Proc Natl Acad Sci U S A 2018 05 16;115(19):4951-4956. Epub 2018 Apr 16.
Department of Pediatrics, Yale University School of Medicine, New Haven, CT 06520;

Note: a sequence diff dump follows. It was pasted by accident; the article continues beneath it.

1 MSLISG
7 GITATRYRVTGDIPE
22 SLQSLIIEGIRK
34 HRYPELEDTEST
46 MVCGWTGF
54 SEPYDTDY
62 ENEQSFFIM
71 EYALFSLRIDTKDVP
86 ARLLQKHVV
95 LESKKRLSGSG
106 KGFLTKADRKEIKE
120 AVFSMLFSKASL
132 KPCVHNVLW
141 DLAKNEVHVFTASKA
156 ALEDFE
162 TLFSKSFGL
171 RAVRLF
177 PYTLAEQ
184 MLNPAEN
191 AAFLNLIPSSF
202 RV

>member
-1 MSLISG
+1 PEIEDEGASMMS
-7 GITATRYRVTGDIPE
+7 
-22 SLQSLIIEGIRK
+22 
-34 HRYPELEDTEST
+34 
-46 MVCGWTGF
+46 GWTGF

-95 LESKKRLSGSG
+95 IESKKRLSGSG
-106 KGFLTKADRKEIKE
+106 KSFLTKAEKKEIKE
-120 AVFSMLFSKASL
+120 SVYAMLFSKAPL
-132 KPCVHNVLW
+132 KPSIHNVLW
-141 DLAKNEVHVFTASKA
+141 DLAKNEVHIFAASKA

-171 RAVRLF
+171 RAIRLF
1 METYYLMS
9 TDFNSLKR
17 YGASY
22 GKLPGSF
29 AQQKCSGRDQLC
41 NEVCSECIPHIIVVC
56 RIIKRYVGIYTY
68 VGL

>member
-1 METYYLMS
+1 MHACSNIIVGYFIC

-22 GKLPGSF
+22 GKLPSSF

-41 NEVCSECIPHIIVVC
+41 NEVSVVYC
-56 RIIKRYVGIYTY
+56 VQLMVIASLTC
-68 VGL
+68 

is a gene strongly associated with components of the phonological processing system in animal models and in multiple independent studies of populations and languages. We propose that it may also influence population-level variation in language component usage. To test this hypothesis, we investigated the evolution and worldwide distribution of the READ1 regulatory element within , and compared its distribution with variation in different language properties. The mutational history of READ1 was estimated by examining primate and archaic hominin sequences. This identified duplication and expansion events, which created a large number of polymorphic alleles based on internal repeat units (RU1 and RU2). Association of READ1 alleles was studied with respect to the numbers of consonants and vowels for languages in 43 human populations distributed across five continents. Using population-based approaches with multivariate ANCOVA and linear mixed effects analyses, we found that the RU1-1 allele group of READ1 is significantly associated with the number of consonants within languages independent of genetic relatedness, geographic proximity, and language family. We propose that allelic variation in READ1 helped create a subtle cognitive bias that was amplified by cultural transmission, and ultimately shaped consonant use by different populations over time.